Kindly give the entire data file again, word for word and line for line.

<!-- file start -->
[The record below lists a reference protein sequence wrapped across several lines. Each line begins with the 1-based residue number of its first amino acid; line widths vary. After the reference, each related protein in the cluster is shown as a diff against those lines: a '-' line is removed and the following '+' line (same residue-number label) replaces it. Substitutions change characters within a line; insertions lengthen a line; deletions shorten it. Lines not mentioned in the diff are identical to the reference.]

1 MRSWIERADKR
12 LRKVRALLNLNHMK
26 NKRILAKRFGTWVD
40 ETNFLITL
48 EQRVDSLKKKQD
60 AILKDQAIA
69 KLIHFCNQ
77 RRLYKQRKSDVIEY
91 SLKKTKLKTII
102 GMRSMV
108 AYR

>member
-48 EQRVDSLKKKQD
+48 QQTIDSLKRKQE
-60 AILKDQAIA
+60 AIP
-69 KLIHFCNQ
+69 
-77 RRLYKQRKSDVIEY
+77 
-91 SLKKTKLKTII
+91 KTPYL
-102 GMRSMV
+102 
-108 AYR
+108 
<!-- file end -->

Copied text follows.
[The record below lists a reference protein sequence wrapped across several lines. Each line begins with the 1-based residue number of its first amino acid; line widths vary. After the reference, each related protein in the cluster is shown as a diff against those lines: a '-' line is removed and the following '+' line (same residue-number label) replaces it. Substitutions change characters within a line; insertions lengthen a line; deletions shorten it. Lines not mentioned in the diff are identical to the reference.]

1 MRSWIERADKR
12 LRKVRALLNLNHMK
26 NKRILAKRFGTWVD
40 ETNFLITL
48 EQRVDSLKKKQD
60 AILKDQAIA
69 KLIHFCNQ
77 RRLYKQRKSDVIEY
91 SLKKTKLKTII
102 GMRSMV
108 AYR

>member
-48 EQRVDSLKKKQD
+48 QQTIDSLKRKQE
-60 AILKDQAIA
+60 AIP
-69 KLIHFCNQ
+69 
-77 RRLYKQRKSDVIEY
+77 
-91 SLKKTKLKTII
+91 KTPYL
-102 GMRSMV
+102 
-108 AYR
+108 